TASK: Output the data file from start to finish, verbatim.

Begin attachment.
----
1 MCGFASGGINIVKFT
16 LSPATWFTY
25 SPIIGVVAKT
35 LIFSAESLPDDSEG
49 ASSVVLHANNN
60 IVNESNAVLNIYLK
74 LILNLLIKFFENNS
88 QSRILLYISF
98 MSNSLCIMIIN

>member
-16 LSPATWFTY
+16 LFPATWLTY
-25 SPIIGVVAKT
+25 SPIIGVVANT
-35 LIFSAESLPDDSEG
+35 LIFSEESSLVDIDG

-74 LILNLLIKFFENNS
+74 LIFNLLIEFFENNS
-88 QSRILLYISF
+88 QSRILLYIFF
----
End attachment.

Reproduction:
1 MCGFASGGINIVKFT
16 LSPATWFTY
25 SPIIGVVAKT
35 LIFSAESLPDDSEG
49 ASSVVLHANNN
60 IVNESNAVLNIYLK
74 LILNLLIKFFENNS
88 QSRILLYISF
98 MSNSLCIMIIN

>member
-16 LSPATWFTY
+16 LFPATWLTY
-25 SPIIGVVAKT
+25 SPIIGVVANT
-35 LIFSAESLPDDSEG
+35 LIFSEESSLVDIDG

-74 LILNLLIKFFENNS
+74 LIFNLLIEFFENNS
-88 QSRILLYISF
+88 QSRILLYIFF